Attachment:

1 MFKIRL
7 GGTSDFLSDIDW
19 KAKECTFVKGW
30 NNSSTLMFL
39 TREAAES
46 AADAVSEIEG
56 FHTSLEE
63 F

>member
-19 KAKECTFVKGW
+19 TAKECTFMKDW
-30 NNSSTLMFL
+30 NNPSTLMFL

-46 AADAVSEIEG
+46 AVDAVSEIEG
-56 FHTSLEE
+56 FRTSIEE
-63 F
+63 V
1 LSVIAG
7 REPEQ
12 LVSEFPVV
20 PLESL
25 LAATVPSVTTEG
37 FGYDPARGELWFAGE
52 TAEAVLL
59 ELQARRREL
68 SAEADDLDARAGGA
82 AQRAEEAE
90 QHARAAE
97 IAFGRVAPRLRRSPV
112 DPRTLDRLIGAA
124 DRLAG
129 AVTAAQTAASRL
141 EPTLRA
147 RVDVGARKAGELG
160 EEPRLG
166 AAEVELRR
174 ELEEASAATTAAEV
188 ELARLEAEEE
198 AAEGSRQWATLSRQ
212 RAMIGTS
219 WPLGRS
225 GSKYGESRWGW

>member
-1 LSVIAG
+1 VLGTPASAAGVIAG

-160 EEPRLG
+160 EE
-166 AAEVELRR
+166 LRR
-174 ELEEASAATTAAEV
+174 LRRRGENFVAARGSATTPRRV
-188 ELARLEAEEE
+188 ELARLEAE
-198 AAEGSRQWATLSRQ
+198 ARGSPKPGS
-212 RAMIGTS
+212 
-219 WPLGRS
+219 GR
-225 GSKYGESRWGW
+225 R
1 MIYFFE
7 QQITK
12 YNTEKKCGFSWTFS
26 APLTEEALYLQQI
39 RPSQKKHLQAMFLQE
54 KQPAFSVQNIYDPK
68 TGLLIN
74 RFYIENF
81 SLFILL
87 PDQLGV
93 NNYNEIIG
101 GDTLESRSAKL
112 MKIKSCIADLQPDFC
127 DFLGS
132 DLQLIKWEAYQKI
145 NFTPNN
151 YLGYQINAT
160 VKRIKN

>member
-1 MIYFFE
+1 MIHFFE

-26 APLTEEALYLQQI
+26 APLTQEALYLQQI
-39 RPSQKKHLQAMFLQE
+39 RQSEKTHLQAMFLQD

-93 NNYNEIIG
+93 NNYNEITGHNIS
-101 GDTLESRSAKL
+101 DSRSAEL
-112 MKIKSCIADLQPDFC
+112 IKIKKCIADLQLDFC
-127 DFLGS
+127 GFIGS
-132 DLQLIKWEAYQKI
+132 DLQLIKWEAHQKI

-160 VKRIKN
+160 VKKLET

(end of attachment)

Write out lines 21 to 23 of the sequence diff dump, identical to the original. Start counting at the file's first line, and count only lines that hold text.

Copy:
7 REPEQ
12 LVSEFPVV
20 PLESL